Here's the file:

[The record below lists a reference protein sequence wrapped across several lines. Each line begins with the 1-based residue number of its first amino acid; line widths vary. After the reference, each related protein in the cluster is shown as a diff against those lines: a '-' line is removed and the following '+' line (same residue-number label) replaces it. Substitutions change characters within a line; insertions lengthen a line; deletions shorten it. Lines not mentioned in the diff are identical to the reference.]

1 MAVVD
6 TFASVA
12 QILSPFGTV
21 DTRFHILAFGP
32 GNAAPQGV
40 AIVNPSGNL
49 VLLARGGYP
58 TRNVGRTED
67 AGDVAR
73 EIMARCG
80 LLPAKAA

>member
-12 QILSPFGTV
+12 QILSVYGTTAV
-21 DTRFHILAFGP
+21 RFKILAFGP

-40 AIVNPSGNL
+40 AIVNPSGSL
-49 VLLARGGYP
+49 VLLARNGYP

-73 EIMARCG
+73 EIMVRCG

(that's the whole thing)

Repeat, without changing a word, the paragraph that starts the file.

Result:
[The record below lists a reference protein sequence wrapped across several lines. Each line begins with the 1-based residue number of its first amino acid; line widths vary. After the reference, each related protein in the cluster is shown as a diff against those lines: a '-' line is removed and the following '+' line (same residue-number label) replaces it. Substitutions change characters within a line; insertions lengthen a line; deletions shorten it. Lines not mentioned in the diff are identical to the reference.]